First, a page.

Long island foreclousre attorneys seeinking to defend Suffolk County and Nassau County homeowners fromm foreclosure have an arsenal of defenses to dismiss or at least delay lenders’ foreclosure proceedings, but is “produce the note” one of them? Throughout the nation there have been issues as to whether the lender has any of the original documents, whether it be the note or the mortgage. Many of these mortgages were packaged into security pools for investors and changed hands very rapidly, sometimes without the original note or mortgage.
Homeowners have an arsenal of defenses to dismiss or at least delay lenders’ foreclosure proceedings, but is “produce the note” one of them? Throughout the nation there have been issues as to whether the lender has any of the original documents, whether it be the note, mortgage, or mortgage assignment. Many of these mortgages were packaged into security pools for investors and changed hands very rapidly, sometimes without the original note, mortgage, or assignment.
Produce the note emerged as one of the most promising defenses to a home owner. This defense was successful in the beginning due in part to borrowers beginning to inquire and demand documentation such as the original note, mortgage, and mortgage assignments. Many of these borrowers were stunned when most of their lenders, who sold mortgages on the secondary market, did not have all or any of the properly signed documentation. A majority of these initial cases were dismissed if and until the lender could present the proper documentation evidencing it has a valid interest in the property. It is important to note that not all judges will dismiss foreclosure proceedings based off this defense; however, borrowers who contest the lender’s ability to foreclose stand at a much better advantage than the borrower who idly sits by and fails to inquire.
Produce the original note defense has been around and argued for the better part of a century. Depending upon the judge, produce the note has had different effects on mortgage foreclosure actions. In rare circumstances, some courts throughout the nation have handed down harsh orders against lenders who are unable to show they have a valid interest in the subject property being foreclosed upon.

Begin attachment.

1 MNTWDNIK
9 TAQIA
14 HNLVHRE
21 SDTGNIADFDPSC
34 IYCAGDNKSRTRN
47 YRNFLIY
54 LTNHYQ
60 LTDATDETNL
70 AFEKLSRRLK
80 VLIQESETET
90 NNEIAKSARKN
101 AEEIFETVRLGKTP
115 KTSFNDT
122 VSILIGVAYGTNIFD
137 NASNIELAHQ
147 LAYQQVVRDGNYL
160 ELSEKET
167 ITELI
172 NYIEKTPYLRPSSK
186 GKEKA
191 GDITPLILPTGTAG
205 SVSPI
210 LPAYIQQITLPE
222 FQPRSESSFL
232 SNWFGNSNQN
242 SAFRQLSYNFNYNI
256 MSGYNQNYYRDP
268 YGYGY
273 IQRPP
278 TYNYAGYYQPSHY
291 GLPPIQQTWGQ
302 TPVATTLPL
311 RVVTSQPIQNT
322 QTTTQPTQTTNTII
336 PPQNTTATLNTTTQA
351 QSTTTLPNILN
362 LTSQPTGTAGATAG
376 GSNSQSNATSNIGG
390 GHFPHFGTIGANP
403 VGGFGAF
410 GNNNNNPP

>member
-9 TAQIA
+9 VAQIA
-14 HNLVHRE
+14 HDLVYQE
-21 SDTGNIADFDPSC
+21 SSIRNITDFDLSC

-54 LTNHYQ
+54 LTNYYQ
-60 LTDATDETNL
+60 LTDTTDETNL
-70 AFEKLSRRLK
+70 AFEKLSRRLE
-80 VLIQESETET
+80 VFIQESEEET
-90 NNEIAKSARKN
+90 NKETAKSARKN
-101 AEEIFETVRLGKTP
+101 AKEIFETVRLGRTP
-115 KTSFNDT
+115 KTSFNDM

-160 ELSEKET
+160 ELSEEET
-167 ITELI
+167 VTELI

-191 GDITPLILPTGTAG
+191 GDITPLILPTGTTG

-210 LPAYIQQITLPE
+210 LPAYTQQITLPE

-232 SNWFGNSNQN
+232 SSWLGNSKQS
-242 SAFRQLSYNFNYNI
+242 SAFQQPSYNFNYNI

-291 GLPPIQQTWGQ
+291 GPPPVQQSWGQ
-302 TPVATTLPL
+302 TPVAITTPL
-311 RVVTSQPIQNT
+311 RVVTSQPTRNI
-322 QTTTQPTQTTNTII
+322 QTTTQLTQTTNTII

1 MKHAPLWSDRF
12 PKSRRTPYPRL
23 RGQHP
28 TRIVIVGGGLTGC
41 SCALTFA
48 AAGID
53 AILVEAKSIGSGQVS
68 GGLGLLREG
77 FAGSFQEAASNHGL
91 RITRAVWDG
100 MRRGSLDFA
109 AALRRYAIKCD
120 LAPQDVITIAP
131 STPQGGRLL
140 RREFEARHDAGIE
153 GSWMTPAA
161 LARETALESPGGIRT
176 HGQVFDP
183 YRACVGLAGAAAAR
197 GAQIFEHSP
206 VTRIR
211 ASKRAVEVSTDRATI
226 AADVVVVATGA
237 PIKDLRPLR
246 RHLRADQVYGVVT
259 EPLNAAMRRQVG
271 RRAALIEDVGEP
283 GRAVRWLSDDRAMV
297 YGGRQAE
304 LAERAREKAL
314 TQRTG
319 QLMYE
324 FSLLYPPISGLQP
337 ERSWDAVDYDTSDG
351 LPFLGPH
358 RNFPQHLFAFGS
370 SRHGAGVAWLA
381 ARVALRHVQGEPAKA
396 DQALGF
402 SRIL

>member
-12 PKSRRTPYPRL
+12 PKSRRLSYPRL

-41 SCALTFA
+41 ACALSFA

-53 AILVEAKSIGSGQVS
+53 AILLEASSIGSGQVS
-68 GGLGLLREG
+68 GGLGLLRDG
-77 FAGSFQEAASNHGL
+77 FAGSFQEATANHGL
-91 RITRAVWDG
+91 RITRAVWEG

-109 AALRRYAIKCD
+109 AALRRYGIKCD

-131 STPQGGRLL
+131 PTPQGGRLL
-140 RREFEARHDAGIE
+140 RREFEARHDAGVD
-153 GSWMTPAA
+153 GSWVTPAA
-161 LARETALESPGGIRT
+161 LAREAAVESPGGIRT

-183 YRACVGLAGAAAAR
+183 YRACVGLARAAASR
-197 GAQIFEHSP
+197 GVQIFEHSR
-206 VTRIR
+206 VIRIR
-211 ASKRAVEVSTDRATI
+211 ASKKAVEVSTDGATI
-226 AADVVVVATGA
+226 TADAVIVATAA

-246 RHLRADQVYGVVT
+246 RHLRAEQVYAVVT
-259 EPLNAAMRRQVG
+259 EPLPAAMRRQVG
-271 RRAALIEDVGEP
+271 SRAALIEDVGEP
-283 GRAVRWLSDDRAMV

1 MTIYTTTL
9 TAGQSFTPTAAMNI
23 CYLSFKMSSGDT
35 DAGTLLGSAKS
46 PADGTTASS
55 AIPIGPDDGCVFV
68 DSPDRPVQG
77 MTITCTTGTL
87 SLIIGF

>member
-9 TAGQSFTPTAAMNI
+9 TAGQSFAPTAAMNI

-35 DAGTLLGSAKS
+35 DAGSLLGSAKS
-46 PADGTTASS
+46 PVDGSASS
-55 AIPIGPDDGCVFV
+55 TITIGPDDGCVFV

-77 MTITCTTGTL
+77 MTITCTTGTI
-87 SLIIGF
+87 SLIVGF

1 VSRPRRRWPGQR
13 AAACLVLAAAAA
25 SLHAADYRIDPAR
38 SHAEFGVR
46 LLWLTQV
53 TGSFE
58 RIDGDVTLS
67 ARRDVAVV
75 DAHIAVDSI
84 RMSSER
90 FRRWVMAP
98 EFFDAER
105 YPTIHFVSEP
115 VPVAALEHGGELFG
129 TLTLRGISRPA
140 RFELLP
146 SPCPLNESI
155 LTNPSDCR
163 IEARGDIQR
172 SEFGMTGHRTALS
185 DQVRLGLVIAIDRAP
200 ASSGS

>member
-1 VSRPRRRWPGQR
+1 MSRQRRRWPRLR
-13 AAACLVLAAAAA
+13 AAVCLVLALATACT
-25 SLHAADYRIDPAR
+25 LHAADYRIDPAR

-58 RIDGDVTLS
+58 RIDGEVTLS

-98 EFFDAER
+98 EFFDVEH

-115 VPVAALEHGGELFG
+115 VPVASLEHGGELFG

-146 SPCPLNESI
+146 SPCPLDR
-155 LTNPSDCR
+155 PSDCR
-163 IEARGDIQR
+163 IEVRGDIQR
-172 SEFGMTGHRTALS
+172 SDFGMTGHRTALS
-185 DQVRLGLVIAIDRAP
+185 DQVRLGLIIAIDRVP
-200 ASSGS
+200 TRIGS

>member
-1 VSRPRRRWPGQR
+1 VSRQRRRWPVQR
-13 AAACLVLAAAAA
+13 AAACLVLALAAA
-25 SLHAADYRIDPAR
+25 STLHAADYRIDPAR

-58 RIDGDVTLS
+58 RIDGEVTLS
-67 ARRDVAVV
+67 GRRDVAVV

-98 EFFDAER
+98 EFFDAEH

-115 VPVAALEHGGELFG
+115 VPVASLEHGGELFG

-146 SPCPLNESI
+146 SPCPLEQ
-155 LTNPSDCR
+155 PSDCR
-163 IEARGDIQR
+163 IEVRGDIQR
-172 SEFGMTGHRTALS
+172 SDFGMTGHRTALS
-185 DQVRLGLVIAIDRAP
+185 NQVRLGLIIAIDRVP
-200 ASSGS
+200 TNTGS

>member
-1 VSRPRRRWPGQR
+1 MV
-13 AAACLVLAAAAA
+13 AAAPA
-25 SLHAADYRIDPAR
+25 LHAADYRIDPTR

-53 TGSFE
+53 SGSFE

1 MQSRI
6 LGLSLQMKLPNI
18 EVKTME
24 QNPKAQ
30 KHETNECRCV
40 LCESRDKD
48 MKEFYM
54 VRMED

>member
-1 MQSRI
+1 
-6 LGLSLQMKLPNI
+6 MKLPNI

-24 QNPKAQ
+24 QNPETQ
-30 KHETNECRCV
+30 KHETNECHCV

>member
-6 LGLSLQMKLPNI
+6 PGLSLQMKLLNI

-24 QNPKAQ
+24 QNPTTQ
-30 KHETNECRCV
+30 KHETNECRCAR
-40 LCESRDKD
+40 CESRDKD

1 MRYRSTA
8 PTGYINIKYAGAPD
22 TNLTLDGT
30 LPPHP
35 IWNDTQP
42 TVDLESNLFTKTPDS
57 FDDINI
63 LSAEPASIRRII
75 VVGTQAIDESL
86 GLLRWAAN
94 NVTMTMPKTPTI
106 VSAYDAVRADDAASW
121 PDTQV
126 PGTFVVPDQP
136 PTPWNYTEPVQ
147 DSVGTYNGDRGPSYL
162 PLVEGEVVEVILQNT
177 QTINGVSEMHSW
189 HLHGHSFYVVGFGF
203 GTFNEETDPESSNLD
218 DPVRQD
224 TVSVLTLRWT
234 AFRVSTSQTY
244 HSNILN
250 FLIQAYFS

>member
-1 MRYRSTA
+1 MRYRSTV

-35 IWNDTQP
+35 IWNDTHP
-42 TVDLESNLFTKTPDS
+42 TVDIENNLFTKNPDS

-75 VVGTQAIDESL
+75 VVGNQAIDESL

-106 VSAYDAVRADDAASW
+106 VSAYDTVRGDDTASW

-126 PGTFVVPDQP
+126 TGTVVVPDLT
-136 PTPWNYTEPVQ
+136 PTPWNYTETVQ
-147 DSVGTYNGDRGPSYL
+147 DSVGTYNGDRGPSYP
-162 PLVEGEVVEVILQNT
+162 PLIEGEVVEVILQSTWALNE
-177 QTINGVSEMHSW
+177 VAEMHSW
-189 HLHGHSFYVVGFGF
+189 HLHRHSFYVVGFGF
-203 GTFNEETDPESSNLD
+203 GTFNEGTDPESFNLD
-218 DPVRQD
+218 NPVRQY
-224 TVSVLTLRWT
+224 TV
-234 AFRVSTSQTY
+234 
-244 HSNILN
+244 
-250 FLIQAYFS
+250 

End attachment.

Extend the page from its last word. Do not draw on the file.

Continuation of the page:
Notably, in Wells Fargo Bank National Association v. Byrd the court dismissed a foreclosure action due to the lender’s failure to proffer the proper documentation showing it had a valid interest in the property. The borrower’s objections in this case required Wells Fargo to produce a valid mortgage assignment, which it did not have. The court dismissed the foreclosure action with prejudice and required that the law firm present all documents showing its client, the lender, had proper standing to sue in future foreclosure suits. On appeal, the court’s order was modified; the modified order dismissed the initial suit without prejudice and retracted the order that the law firm proffer all documentation pre-suit.
On another note, Judge Boyko, a United States District Judge in Ohio, dismissed fourteen cases due to the lenders’ failure to present valid documentation showing it was the note-holder. In each of the fourteen cases none of the lenders could present sufficient documentation stating their present interest as the note-holder. “[N]one of the Assignments show the named Plaintiff to be the owner of the rights, title and interest under the Mortgage at issue as of the date of the Foreclosure Complaint.” The assignments merely show intent to convey the mortgage rights rather than evidencing the lenders were the actual holders prior to commencing suit. The court held that the assignments, in conjunction with the affidavits, which merely state the lender is the actual note-holder, warrant dismissal without prejudice of all fourteen foreclosure cases.
Generally, in a majority of cases courts allow a lender to maintain a foreclosure action when a lender can provide a copy of the note. Absent any genuine issue as to a note’s validity, photocopies of notes are sufficient to maintain foreclosure proceedings.